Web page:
by Sheila Connolly Once upon a time, long, long ago, I aspired to be an academic—specifically, a medieval art historian. I even have two degrees in art history, and one forgotten publication, “The Cloister Sculpture of Saint-Aubin in Angers” (Gesta, 1979). (Good grief: Google can still find it!) I’ve been asked to participate in a panel on Emily Dickinson at the Boston Public Library next month. The invitation came from the Poet Laureate of Boston, Sam Cornish—not because of my widespread literary renown nor for my studious insights into the poet, but because he and my daughter both work at the same bookstore. He’s a delightful man, and he’s responsible for promoting poetry through events in the city of Boston.
I remember the strictures about writing a scholarly article—the formatting for footnotes, the carefully-phrased statements (“several authors have suggested that it is possible that something may have contributed…”). But it’s been quite a while since I dabbled my toes in academia, and I’m a bit intimidated: the list includes poets, professors—and me, a mystery writer.
But there's another reason why I, a non-academic, am on this panel: I’ve written a contemporary mystery in which Emily Dickinson plays a significant role: A Killer Crop, the fourth book in my Orchard Mystery series. The series is set in western Massachusetts, close to Amherst, and it is all but impossible to spend any time in that area without tripping over Emily. Yes, I’ve toured her house more than once, and I’ve even visited her grave (to ask her permission? Or forgiveness?).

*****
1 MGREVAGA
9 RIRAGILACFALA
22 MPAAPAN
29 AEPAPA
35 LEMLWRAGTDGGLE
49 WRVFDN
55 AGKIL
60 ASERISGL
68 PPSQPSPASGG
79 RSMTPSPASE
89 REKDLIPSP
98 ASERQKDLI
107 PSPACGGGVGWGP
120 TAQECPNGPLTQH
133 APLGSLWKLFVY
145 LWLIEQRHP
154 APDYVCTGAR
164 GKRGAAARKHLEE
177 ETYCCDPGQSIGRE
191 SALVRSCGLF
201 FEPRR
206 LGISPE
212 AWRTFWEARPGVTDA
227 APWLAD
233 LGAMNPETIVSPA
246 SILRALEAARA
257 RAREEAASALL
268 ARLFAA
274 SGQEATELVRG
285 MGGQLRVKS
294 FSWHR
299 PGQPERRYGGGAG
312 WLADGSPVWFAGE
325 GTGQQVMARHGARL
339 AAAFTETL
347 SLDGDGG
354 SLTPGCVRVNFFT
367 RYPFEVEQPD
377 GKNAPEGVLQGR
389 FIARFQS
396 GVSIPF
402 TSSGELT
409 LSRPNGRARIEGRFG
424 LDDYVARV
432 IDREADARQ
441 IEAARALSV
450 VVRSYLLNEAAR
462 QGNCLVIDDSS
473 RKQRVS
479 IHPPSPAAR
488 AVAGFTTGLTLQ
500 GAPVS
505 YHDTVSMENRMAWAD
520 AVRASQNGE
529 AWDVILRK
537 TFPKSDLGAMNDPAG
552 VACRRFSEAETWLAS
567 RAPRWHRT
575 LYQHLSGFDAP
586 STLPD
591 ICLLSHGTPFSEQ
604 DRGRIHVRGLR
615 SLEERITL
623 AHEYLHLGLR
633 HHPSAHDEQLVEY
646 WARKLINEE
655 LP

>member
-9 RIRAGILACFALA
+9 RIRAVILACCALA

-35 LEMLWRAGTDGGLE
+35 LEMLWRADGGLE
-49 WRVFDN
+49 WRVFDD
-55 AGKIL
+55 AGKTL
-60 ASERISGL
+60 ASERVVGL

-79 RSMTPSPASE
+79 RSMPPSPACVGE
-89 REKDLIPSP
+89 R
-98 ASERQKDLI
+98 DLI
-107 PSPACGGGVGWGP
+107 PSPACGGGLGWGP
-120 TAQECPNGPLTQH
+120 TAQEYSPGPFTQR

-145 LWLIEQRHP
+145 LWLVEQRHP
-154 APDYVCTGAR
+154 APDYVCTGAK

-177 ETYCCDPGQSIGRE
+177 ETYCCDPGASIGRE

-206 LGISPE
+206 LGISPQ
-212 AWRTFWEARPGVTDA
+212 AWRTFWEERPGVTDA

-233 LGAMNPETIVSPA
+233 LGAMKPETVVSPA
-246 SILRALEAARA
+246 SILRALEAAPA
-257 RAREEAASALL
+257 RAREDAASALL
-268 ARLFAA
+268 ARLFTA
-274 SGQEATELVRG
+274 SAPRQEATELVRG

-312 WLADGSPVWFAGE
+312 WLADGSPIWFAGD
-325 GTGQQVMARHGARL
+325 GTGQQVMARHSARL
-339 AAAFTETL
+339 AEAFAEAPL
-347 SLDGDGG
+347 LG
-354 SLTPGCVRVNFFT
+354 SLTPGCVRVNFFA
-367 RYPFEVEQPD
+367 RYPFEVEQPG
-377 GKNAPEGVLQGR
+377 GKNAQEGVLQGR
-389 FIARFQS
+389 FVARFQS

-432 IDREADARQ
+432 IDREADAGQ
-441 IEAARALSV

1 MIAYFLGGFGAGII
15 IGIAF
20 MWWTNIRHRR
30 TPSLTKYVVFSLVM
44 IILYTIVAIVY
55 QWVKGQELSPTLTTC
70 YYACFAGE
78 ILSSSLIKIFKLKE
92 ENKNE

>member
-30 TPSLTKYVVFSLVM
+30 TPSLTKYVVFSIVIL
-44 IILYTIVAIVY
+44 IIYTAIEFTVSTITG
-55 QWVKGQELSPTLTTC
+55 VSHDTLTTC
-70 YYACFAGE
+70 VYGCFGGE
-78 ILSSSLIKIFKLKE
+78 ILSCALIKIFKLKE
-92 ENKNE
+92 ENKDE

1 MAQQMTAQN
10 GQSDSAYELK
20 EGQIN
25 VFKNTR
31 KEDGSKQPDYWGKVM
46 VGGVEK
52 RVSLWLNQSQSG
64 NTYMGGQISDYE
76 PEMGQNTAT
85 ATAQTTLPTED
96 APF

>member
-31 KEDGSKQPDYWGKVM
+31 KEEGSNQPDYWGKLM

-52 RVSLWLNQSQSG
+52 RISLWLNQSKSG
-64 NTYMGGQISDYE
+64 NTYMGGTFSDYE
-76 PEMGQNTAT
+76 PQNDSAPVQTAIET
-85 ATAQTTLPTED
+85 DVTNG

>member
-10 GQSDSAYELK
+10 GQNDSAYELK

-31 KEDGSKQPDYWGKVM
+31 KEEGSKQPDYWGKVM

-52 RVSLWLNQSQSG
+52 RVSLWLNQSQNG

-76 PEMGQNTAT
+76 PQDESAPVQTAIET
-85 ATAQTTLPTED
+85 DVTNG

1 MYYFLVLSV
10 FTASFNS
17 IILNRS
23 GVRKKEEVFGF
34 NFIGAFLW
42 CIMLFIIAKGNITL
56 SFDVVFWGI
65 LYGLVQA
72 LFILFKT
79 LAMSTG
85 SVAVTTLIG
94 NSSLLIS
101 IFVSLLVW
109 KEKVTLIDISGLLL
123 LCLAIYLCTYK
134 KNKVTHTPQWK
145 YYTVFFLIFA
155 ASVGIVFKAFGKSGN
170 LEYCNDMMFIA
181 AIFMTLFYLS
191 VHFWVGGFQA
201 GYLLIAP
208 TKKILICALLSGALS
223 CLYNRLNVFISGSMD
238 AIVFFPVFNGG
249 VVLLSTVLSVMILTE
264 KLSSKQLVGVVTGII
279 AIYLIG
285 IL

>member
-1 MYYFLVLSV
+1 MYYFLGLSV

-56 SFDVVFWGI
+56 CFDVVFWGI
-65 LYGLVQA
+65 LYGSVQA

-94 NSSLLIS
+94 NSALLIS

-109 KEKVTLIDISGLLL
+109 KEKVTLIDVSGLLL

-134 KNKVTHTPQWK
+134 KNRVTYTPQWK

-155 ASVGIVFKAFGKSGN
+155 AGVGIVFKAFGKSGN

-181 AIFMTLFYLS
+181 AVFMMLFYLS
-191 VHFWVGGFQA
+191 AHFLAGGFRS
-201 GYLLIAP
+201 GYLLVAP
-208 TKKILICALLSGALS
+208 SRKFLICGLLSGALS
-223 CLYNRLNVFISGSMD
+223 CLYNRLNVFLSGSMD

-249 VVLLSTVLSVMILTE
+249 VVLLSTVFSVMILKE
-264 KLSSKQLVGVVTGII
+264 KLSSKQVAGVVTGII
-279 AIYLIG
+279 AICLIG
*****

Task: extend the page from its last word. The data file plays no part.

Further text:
But I’m not writing about her poetry, I’m writing about connections. We all have probably heard the stories about Dickinson’s reclusiveness, her avoidance of contact with people. Those stories may be exaggerated, and they focus on the later part of her life. In her earlier years Emily did in fact travel and visit people. And there were many, many Dickinsons who lived near Amherst, and most were related somehow. That’s what my story taps into: Dickinson genealogy.
While I don’t pretend to have specific information on who Emily may have visited, I feel safe in guessing that there were local family connections that may have played a part in her life. The protagonist in my series finds herself in an unfamiliar community where she knows no one, and then she finds her first body. Since she’s the stranger, the outsider, local law enforcement places her at the top of the suspect list—and it’s a short list. She has to fight to clear her name, and she does find friends and supporters along the way. And she begins the process of “belonging”—becoming part of the local community.
In our current society, families are scattered across the country; communication takes place mainly through electronic media. We tend to forget that in the 19th century, movement was far more restricted and most relationships were limited to the distance of a horse-and-carriage ride. The very definitions of “family” and “friends” were different then. Emily Dickinson’s concept of relationships would have been very different, and certainly she would have placed more value on the written word than we do now. What she could not have known was how treasured her words would be, well over a century later.